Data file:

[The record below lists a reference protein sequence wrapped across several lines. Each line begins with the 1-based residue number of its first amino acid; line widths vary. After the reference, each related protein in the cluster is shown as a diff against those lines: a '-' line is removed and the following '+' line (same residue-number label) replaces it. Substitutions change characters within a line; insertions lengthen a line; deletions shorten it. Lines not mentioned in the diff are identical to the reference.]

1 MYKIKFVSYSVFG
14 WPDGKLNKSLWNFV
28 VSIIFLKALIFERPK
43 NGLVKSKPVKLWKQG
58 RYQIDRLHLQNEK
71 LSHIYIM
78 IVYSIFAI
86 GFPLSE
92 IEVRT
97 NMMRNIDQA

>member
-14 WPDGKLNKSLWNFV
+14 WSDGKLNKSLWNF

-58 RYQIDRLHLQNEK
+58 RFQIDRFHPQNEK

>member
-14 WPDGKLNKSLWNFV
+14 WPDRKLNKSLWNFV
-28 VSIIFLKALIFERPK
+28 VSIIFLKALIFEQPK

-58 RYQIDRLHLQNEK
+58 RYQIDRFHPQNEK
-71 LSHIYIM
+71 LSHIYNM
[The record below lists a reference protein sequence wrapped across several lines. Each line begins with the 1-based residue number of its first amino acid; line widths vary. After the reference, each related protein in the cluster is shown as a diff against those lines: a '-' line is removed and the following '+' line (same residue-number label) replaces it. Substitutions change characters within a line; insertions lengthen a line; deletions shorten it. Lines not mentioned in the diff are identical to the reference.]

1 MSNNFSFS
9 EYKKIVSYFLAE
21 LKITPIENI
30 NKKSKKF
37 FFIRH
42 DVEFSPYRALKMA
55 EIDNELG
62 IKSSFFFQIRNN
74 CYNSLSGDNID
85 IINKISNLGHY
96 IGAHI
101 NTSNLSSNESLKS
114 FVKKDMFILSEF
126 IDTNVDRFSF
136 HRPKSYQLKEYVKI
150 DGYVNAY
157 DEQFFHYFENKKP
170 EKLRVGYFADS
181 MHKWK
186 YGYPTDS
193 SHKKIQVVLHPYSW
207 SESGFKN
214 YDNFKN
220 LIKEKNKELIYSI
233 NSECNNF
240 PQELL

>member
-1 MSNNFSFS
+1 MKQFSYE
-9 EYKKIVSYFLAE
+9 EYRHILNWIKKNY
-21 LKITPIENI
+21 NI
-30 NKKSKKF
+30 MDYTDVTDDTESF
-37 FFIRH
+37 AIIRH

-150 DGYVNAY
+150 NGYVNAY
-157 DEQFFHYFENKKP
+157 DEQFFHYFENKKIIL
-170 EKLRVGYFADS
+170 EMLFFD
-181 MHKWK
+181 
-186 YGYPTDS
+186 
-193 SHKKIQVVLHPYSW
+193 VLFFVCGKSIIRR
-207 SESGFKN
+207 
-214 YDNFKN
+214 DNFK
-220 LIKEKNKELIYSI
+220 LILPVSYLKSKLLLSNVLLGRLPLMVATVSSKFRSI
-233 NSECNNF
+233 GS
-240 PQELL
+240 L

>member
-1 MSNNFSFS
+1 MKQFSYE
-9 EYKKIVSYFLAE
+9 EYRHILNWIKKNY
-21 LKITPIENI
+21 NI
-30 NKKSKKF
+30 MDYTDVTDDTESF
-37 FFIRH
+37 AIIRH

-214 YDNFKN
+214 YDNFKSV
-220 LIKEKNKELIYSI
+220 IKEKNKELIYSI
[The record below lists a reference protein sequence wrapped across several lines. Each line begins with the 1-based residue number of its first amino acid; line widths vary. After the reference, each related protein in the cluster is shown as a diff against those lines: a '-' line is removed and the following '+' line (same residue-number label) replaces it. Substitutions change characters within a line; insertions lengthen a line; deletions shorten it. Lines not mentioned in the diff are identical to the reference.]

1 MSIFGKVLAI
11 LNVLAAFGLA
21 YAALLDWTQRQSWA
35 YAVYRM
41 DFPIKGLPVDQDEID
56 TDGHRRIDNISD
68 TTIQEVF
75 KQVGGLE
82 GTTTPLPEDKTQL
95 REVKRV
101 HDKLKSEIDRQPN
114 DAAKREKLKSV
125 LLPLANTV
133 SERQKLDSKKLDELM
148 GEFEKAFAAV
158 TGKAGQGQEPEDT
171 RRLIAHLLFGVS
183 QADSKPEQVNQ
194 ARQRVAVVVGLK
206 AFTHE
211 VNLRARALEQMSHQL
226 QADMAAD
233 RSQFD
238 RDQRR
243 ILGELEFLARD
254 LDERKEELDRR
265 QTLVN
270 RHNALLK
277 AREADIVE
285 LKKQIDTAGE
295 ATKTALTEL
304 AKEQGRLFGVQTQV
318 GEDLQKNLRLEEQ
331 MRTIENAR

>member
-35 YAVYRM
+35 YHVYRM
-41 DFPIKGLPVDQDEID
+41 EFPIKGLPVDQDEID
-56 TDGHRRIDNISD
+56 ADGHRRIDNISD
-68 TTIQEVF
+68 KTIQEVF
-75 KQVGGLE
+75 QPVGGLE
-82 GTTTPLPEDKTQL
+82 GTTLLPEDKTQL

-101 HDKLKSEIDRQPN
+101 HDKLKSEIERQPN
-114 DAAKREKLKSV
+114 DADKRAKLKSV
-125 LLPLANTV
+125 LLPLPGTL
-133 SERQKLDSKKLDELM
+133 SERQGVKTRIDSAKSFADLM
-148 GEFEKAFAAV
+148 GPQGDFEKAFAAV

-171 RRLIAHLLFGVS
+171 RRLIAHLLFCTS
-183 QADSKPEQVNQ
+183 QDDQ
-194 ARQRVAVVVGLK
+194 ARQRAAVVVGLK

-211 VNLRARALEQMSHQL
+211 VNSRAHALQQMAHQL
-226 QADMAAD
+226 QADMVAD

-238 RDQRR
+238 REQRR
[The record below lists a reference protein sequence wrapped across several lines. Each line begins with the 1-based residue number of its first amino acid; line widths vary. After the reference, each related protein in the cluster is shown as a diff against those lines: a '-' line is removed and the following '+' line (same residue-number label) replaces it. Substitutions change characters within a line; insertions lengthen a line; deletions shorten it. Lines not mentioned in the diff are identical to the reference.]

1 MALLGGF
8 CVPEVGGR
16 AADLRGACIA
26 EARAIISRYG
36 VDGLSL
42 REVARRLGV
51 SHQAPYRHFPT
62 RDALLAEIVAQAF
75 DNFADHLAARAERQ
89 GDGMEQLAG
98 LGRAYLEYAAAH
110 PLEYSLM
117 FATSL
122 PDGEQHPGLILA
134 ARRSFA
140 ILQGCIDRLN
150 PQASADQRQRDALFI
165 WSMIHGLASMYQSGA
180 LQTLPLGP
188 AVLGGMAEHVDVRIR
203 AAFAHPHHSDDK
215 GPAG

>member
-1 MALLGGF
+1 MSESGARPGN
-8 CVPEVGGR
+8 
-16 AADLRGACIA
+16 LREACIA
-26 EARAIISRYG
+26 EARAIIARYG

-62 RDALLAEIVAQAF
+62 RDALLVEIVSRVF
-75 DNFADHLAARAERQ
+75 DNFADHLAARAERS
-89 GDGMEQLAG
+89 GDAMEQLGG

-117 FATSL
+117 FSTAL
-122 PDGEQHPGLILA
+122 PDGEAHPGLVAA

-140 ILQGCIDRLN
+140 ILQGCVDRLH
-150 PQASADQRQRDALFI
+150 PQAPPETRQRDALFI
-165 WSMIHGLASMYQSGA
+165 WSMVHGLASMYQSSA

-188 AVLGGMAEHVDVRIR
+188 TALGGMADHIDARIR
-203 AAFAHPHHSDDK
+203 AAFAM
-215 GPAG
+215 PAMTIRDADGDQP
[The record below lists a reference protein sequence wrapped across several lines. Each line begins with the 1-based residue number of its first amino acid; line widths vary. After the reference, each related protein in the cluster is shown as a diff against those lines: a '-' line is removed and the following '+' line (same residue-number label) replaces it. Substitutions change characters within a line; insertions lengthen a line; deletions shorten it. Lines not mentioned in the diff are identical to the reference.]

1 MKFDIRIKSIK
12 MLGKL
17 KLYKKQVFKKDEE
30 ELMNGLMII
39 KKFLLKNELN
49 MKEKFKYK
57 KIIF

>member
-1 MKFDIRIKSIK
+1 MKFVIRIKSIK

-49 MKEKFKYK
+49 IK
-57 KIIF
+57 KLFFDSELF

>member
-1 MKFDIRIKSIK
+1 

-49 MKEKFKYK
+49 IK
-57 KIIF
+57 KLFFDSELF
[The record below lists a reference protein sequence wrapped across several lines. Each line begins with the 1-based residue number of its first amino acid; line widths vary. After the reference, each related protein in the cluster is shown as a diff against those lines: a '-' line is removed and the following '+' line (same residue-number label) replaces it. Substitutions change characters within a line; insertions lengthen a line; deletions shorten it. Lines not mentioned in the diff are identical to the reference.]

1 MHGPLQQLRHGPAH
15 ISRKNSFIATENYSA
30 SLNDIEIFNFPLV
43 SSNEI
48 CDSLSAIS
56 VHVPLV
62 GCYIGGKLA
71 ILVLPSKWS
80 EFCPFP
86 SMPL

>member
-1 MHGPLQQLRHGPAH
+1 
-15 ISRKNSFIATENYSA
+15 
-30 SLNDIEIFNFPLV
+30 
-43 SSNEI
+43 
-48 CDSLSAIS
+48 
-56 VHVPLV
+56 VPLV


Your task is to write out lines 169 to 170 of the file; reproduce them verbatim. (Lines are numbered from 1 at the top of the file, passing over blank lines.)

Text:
-238 RDQRR
+238 REQRR